Doctoral Dissertations

Date of Award


Degree Type


Degree Name

Doctor of Philosophy


Animal Science

Major Professor

Curtis C. Melton

Committee Members

Ada Marie Campbell, H.O. Jaynes, J.B. McLaren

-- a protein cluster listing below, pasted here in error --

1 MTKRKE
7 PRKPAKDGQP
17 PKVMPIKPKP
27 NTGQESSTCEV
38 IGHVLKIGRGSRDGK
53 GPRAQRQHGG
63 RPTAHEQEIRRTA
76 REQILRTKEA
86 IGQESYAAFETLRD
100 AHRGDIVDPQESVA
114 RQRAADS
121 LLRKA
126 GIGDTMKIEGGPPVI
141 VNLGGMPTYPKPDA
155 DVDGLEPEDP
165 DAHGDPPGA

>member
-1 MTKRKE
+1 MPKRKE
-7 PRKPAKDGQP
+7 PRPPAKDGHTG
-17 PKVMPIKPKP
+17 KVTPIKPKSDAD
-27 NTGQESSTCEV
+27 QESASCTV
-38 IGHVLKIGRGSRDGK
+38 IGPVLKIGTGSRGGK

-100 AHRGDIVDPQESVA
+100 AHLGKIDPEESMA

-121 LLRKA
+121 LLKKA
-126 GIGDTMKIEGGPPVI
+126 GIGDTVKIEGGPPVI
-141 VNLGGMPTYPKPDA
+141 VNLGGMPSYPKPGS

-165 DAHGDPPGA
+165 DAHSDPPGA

This study was conducted to examine various levels of soy extended ground beef chemically and microbiologically to determine the factor(s) responsible for accelerated microbial growth at refrigerator temperature (5°C). Three separate 11.36 kg batches of ground beef containing 25% fat were extended to 0, 10, 20 and 30% by weight with rehydrated, defatted, textured soy protein (TSP). Samples were packaged in 0.45 kg size styrofoam trays, wrapped with an oxygen semipermeable film,, placed in a laboratory refrigerator at 5°C and allowed to undergo spoilage during a 4 day storage period. Eight 50 g samples (one taken using sterile technique) were taken daily and analyzed for changes in bacterial numbers (standard plate count and coliforms), pH, titratable acidity, proximate analysis, ninhydrin reactive material (α-amino groups) and carbohydrates. Standard plate counts (SPG) and coliform counts differed (P < 0.05) with increasing levels of TSP. Increases in SPG and coliform numbers were observed as storage progressed from day 0 to day 4. At day 4, soy V 8 extended samples contained between 107 and 108 bacteria/g and were characterized by a sour odor. Replication differences were significant for SPG (P < 0.001) and coliform (P < 0.05) counts, respectively. pH values increased (P < 0.001) with increasing amounts of TSP. Significant differences were noted among replications for pH values and for titratable acidity. Titratable acidity increased (P < 0.01) as days of storage progressed. As soy level increased, no differences were noted for percent protein, but percent moisture and percent ash increased while percent fat decreased (P < 0.0 01). Percent ash decreased (P < 0.05) as storage continued from day 0 to day 4. Significant differences were noted among replications for all proximate analysis values except percent ash. As soy level increased, absorbance values for carbohydrates increased (P < 0.001) and ninhydrin reactive material increased (P < 0.05) as storage progressed. Differences among replications were significant for both carbohydrate and ninhydrin reactive material values.

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